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Free To Think…Bound to Serve

Christianity is more Doing than Doctrine: Half of every relationship with God is the individual.  God, who is timeless and constant, is known “as in a mirror dimly” while we live.  We, who change and die, find our knowledge of God change throughout our lives.  And we not only differ from our younger selves or who we shall become. We differ from each other.  Temperament, experience, inclination give our approach to life different emphases.  We each have our own perspective. Some Christian traditions address this fact by establishing doctrine as definitive.  Individuals subscribe to set teachings, by an act of will, and forgive themselves privately for being puzzled or unpersuaded by some of the formulations.  Personal conviction is in the authority of the church which has decreed dogma. Our tradition takes a different approach.  We urge that for religion to be real, it must be based on a person’s honest beliefs.  This means that each individual trusts himself or herself as a reader of scripture and a thinker about what is revealed there about God.  We know we shall each understand God a bit differently from each other, and that the inevitable limitation of our understanding will carry through all the concepts which are part of our religious life.  We trust God’s grace and the Spirit’s work to keep us in community, and to keep us ministering to the world. We are required, as followers of Jesus Christ, to love others.  Feeding, healing, forgiving, clothing, and paying attention to those with needs is the way Jesus embodied God’s approach to life.  We must do the same. The twenty-fifth chapter of Matthew’s gospel states that it is caring for other people, and not profession of religious views, which counts with God. The church long has aimed to make its Christianity a matter of active service, and long has accepted open, earnest inquiry as part of its character.  For twenty years we’ve summed up this approach to discipleship with the credo “Free to Think, Bound to Serve.”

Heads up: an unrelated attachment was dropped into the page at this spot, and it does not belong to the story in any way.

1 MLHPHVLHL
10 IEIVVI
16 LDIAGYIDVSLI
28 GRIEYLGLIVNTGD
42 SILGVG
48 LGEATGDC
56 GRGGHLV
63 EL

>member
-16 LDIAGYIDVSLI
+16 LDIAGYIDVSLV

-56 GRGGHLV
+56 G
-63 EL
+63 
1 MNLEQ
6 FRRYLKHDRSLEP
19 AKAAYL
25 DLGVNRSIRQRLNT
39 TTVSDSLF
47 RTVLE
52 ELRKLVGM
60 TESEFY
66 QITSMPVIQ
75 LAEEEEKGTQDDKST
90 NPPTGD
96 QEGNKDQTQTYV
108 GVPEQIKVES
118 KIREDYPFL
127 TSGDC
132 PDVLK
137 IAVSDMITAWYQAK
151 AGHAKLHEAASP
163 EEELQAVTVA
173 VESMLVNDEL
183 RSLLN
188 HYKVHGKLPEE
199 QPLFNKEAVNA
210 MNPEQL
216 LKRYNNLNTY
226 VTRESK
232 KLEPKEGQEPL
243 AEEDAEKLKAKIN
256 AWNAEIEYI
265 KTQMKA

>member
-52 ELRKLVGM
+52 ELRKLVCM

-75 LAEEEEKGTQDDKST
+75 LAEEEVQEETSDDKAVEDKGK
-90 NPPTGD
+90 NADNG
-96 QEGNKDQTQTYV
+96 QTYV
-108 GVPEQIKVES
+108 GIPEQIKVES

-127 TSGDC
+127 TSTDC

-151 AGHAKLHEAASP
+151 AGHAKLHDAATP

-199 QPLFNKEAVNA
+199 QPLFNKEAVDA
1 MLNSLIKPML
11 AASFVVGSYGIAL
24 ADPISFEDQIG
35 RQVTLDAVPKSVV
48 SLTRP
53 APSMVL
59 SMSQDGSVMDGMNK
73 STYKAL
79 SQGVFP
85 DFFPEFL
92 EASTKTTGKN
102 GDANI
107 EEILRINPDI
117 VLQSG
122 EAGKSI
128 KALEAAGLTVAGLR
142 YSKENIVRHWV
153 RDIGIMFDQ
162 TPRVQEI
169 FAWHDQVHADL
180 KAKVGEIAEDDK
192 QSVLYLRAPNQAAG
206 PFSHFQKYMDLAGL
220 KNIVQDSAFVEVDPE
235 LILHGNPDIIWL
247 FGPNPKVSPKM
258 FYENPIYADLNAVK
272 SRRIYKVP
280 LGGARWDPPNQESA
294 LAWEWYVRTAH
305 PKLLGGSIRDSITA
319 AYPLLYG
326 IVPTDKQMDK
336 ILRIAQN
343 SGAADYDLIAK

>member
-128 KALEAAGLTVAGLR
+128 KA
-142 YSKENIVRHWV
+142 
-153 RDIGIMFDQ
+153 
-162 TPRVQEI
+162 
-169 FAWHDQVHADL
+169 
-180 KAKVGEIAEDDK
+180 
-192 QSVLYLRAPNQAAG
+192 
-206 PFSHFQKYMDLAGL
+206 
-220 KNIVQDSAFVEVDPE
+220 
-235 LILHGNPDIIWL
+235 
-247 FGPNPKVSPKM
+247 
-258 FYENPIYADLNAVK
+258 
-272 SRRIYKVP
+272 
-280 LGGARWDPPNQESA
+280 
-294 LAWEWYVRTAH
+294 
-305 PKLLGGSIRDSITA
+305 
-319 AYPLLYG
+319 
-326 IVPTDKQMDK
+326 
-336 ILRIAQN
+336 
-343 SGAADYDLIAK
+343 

Christmas pageants and crèches cluster a little community around the manger.  Just like Christmas tide, traditionally beginning the evening of December 24 and extending to the evening of January 5–the night before the holiday of Epiphany celebrating the arrival of the Magi–the young Jesus’ callers are collapsed into a one-day event. 

               There are poetic possibilities in the tableaux of them all together.  The shepherds on their side and the Magi on theirs–always also kings to acknowledge Isaiah 60:  3– reveal that the Incarnation is for the spectrum of nationalities and classes.  The lowing cattle and the crowded sheep show Creation’s homage to the source of its renewal.  Emissaries from God to the locals and what would be forbidden arts for Jews inviting the foreigners even suggest a universal meaning to the Christ event effacing old scruples about religious difference.          

               There is also, at the manger, something of the village it takes to raise a child.  Joseph might be relatively successful–an artisan in a world of unskilled labor–but he is displaced.  His social standing is equivocal, with a pregnant fiancée his partner.  They suffer with the rest of a captive population while the empire numbers them all, in order to reckon the riches it can extract from their toil.  The stable is shelter, and warmed by its beasts, but it is temporary–and the menace of a murderous state will soon make them refugees.  Even a little human attention is supportive, and though we’re not told that the shepherds shared their rations, the gifts received were helpful and kind.